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Staff Publications

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    'Staff publications' is the digital repository of Wageningen University & Research

    'Staff publications' contains references to publications authored by Wageningen University staff from 1976 onward.

    Publications authored by the staff of the Research Institutes are available from 1995 onwards.

    Full text documents are added when available. The database is updated daily and currently holds about 240,000 items, of which 72,000 in open access.

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Record number 399680
Title Scale frame interaction patterns in the Dutch debate on the future of intensive cattle breeding
Author(s) Lieshout, M. van; Dewulf, A.
Event Scaling and Governance Conference 2010, Wageningen, 2010-11-10/2010-11-12
Department(s) Public Administration and Policy
Publication type Abstract in scientific journal or proceedings
Publication year 2010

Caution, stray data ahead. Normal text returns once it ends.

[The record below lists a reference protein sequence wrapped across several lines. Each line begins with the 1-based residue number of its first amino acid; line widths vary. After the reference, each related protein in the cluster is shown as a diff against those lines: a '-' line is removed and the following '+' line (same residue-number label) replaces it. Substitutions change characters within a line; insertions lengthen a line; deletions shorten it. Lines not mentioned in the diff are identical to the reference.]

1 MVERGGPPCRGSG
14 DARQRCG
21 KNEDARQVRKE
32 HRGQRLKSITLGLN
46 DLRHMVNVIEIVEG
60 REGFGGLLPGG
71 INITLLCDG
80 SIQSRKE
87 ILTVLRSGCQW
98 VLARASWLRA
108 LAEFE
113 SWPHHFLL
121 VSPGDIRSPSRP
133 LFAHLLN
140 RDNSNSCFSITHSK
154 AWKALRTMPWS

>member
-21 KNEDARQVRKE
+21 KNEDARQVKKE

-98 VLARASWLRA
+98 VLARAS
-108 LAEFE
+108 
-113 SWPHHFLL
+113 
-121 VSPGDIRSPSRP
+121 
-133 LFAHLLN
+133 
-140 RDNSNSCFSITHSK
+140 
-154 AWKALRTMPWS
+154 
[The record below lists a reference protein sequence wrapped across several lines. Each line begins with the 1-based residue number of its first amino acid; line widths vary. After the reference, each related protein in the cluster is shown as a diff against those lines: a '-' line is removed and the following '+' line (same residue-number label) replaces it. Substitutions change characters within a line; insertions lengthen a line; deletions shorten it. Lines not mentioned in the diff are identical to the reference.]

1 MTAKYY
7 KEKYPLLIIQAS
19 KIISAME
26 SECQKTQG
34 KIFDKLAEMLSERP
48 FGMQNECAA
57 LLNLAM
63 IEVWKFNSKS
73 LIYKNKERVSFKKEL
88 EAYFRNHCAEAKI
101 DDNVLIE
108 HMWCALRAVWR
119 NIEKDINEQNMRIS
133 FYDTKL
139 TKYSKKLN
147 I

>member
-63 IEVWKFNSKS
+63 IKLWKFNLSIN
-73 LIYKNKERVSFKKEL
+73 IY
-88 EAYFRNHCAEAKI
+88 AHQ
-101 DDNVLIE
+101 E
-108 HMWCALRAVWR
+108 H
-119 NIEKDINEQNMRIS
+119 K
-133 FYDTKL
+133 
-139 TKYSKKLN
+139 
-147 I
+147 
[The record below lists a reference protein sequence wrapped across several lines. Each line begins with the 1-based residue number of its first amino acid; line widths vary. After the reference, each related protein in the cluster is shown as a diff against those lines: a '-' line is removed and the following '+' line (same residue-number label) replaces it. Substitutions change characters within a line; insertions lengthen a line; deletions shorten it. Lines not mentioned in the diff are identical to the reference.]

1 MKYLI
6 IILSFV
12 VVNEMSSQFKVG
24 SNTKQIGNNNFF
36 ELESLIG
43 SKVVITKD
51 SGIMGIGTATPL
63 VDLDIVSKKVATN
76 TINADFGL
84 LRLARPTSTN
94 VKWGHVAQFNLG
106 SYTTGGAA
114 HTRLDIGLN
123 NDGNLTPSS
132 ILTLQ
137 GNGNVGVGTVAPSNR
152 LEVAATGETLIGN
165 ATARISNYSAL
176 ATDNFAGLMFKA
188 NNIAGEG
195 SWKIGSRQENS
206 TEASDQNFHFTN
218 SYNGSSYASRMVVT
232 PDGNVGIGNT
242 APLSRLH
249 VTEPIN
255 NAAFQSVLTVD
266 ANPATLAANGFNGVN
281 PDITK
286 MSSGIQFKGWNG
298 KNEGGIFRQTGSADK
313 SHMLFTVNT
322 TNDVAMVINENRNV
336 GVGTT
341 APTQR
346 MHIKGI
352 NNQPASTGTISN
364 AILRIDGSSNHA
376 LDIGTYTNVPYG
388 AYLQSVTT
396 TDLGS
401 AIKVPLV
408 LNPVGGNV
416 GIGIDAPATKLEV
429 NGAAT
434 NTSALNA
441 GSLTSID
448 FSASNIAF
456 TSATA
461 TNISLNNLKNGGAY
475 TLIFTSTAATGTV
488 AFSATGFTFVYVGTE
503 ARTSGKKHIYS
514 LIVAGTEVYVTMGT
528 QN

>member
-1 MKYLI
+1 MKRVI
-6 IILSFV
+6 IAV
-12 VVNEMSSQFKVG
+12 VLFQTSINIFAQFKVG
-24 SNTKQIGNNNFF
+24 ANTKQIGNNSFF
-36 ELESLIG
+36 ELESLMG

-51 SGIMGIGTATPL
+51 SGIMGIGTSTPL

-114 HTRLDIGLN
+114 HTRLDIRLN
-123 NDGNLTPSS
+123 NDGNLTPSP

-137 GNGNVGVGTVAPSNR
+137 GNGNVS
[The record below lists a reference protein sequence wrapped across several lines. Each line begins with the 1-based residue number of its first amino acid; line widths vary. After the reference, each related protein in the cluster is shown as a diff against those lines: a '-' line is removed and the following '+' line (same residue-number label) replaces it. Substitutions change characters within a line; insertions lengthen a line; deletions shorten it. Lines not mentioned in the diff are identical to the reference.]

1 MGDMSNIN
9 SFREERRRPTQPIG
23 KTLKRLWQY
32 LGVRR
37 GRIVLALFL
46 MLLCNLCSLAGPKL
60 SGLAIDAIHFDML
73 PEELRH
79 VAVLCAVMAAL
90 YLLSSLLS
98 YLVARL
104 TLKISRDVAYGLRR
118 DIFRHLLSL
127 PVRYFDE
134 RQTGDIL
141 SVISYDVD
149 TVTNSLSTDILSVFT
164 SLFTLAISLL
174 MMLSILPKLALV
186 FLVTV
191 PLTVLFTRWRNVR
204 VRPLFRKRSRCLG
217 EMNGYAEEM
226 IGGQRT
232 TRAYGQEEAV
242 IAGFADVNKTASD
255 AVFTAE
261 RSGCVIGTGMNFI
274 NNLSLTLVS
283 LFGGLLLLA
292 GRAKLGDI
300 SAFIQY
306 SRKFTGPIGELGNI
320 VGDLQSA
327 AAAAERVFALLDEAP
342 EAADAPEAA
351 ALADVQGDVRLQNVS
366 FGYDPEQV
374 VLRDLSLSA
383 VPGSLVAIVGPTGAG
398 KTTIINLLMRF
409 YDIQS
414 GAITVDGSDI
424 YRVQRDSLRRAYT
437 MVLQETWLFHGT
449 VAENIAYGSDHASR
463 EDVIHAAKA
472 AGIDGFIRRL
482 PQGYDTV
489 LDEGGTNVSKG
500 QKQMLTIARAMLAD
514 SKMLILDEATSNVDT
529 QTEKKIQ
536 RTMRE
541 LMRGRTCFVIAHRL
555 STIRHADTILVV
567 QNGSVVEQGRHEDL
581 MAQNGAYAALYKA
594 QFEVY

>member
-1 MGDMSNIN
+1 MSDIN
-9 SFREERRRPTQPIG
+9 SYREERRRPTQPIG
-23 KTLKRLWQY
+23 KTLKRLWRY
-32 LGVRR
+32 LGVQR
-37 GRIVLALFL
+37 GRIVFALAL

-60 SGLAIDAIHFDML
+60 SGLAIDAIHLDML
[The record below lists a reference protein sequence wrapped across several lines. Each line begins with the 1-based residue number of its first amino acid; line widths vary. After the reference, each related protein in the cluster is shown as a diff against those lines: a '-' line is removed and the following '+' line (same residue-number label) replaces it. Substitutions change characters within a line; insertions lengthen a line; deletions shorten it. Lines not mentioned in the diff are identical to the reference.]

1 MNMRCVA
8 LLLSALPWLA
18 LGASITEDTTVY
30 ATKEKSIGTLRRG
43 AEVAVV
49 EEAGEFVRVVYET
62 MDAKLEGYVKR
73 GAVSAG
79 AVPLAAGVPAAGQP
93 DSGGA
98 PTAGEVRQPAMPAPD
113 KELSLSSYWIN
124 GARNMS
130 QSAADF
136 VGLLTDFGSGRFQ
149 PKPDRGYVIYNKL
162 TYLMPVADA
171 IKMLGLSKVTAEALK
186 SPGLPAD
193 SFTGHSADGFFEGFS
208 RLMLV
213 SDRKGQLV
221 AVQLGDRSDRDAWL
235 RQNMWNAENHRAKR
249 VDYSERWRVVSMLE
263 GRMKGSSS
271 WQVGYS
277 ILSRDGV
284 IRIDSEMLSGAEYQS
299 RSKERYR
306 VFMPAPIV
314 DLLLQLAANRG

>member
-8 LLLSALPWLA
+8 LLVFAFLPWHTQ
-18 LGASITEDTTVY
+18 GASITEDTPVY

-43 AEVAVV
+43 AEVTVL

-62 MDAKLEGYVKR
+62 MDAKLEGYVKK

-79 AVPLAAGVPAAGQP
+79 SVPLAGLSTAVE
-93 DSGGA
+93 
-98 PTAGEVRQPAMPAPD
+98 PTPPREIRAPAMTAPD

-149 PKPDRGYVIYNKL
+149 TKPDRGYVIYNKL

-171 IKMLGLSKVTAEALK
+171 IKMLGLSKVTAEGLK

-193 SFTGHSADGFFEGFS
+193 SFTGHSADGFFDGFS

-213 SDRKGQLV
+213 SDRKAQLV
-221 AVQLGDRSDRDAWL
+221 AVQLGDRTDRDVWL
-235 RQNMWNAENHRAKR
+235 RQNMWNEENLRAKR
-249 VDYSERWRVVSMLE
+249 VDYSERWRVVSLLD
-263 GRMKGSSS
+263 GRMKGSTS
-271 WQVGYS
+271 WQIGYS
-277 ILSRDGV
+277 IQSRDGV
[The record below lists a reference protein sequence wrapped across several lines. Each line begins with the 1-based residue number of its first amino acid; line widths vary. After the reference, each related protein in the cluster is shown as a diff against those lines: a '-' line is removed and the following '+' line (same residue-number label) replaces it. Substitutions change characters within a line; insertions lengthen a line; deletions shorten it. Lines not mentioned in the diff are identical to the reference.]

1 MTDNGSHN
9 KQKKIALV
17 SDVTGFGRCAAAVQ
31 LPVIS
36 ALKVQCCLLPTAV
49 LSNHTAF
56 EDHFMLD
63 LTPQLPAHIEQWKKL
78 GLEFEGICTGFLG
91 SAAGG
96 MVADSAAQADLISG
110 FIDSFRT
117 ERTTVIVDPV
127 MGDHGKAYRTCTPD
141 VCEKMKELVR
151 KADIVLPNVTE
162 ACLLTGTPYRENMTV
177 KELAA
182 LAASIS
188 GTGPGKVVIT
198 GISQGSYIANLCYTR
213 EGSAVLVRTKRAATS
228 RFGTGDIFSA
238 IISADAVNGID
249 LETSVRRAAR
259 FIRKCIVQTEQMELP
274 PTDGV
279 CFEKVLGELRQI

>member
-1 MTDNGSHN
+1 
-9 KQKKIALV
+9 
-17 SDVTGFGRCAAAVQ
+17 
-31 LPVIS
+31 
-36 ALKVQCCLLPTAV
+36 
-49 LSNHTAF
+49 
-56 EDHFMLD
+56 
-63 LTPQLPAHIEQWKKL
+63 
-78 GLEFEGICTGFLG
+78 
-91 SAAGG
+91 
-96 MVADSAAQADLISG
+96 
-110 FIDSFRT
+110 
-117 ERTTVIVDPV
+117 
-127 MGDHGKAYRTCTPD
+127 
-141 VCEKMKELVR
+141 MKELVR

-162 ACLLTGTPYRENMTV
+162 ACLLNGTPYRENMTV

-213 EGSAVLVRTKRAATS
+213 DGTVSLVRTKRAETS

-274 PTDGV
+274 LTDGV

Abstract Abstract Scale frame interaction patterns in the Dutch debate on the future of intensive cattle breeding A starting point of this study is the fact that complex decision making processes often exceed (administrative) scales and levels, whereas actors and organizations are usually bound to a certain scale and level. This raises difficulties and indistinctness for example regarding responsibilities and accountability. Since clear responsibilities and accountability are essential to bring complex, scale-transcending processes to a good closure, we study: which interaction patterns actors use to negotiate the responsible scale and level. In this paper we study scales as social constructions. Scales are not just out there as fixed entities with an unequivocal meaning. Through the process of framing, actors highlight different aspects of a situation as relevant, problematic or urgent, and by doing so situate issues on different levels and scales. Framing refers to the interpretation process through which people construct and express how they make sense of the world around them. We use the term ‘scale framing’, with which we mean the process of framing a phenomenon on a certain scale and/or level. Presently in the Netherlands a debate about the future of the intensive agriculture is going on. We take this debate as an example of a complex decision making process in which responsibilities are undefined. The process is complex, since many interests and interdependencies on different scales and levels are involved. Taking this debate as casus, the data for our analysis consist of recordings of several discussions about the future of Dutch intensive cattle breeding in different settings. We use a discursive approach to framing to analyze the different scale frames and related interaction patterns, actors in discussion bring to the fore. These interaction patterns provide insights in the negotiation of taking and shifting responsibilities and as such can contribute to the settlement of deadlocked decision making processes.
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